This time next week to the Northern Ireland health service will come into effect – including the closure of Minor Injuries Units and a reduction in hospital beds.
What does the Peace Dividend mean for Northern Ireland? In my opinion, like the traditional understanding of the term, it is the distribution of a portion of the Block Grant, decided by the ruling political parties to distribute to its parties members and existence. Fed from the Executive right through to Council level, to public groups of interest, right through to community groups that are littered with political representatives.
The chief executive of the Health and Social Care Board, Valerie Watts, has previously stated that we are facing a tough financial landscape in 2014/15. Back in October, Ms Watts stated that “whilst the £80m additional funding for health and social care will help minimise some of the impact on frontline services, currently there remains a shortfall in funding across the system.”
As a result of this, further cuts will include:
The closure of 3 Minor Injury Units
20 beds in Dalriada MS unit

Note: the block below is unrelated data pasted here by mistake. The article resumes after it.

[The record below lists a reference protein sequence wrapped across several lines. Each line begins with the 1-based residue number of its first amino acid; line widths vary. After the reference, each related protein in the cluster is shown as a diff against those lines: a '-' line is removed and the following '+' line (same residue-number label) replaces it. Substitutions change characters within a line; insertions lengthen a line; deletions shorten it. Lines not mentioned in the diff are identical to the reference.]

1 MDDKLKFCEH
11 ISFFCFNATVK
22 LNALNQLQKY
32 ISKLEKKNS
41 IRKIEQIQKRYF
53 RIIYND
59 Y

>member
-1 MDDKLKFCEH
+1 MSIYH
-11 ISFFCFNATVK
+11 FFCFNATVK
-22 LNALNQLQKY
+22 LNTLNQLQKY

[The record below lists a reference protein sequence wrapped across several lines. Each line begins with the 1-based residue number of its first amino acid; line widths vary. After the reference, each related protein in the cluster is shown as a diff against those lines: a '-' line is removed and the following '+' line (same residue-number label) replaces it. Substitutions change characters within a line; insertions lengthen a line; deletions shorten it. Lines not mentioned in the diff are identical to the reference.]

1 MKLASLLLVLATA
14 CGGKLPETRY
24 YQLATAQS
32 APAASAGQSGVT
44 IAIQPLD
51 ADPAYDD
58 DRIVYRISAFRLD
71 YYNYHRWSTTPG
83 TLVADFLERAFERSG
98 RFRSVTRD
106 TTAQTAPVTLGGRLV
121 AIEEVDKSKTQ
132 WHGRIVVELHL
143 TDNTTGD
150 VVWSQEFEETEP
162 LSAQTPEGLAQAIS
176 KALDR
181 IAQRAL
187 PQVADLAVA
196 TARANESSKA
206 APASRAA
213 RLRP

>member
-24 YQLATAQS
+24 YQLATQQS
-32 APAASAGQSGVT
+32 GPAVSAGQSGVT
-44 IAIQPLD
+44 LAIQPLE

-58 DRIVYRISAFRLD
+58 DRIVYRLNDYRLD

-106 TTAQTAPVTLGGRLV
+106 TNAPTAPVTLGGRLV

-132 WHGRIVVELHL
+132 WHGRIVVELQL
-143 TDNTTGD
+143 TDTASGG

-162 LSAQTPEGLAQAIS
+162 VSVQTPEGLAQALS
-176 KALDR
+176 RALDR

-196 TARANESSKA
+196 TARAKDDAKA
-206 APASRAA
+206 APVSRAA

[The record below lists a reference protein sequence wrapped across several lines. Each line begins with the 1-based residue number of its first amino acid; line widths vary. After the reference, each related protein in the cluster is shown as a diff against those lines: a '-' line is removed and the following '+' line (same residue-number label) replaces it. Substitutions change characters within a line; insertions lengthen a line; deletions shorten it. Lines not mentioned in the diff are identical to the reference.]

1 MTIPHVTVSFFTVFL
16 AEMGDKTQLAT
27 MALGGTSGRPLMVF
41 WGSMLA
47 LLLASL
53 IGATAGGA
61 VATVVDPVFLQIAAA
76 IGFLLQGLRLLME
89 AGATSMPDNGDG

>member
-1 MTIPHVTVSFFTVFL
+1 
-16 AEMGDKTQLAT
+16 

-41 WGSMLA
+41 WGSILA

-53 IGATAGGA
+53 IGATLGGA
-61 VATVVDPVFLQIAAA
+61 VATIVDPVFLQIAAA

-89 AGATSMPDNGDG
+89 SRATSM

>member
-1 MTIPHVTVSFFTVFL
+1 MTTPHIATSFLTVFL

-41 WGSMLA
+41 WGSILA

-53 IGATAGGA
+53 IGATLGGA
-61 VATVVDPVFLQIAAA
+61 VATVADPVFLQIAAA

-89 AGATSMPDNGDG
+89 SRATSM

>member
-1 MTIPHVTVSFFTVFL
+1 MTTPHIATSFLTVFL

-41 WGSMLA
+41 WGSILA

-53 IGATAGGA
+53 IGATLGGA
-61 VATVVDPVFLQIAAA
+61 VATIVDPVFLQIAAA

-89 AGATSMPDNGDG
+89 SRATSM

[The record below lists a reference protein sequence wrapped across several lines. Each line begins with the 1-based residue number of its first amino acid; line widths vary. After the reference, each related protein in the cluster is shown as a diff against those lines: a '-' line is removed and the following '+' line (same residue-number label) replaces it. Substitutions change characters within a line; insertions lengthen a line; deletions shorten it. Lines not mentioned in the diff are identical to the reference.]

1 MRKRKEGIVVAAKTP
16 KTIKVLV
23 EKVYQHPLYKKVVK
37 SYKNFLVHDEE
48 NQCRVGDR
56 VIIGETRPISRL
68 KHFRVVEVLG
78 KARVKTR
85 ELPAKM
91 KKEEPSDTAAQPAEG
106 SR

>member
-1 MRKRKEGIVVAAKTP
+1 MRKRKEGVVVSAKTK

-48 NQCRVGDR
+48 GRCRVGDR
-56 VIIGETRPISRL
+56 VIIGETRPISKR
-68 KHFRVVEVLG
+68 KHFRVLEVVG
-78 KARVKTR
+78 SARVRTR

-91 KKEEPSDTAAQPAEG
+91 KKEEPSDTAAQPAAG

7 beds in Mid Ulster Hospital acute rehabilitation Unit
9 medical beds in Downe Hospital
20 GP beds in Bangor Hospital
Ambulatory care for children in Dungannon
Ms Watts added “Inevitably, the plans may mean that some people will have to wait longer or travel further for some non-urgent treatment which is hugely regrettable.”
These fresh cuts come after six years of constant reduction in Health since the Assembly reformed in 2007. The most worrying thing is that they are not based on patient safety and this alone should have the Assembly blocking all closures. The question is why aren’t they?
In light of BBC Spotlight revelations tough questions now need to be answered. How can MLA’s climb head over fist to defend their own personal expenditure, ensure that they get a pay rise and ensure in 2007 they recieve an extra £20,000 a year in expenses – all while cutting patient services.
While all the parties sit in talks to thrash out a ‘new deal’ so that Stormont can continue to exist, what other Peace Dividends will become available to the political parties at the expense of Public Services?
In my adult life I have lived by one rule when it comes to politics: ‘question everything’. If the Assembly had not taken a five year break in 2002 then perhaps we would have reached this point sooner. The peace dividend is the price the public in Northern Ireland have had to pay in order to live during the peace process. Surely peace time should mean the public do not have to fear government. However in Northern Ireland we are kept under constant fear of what the political class will do next.
Hugh McCloy |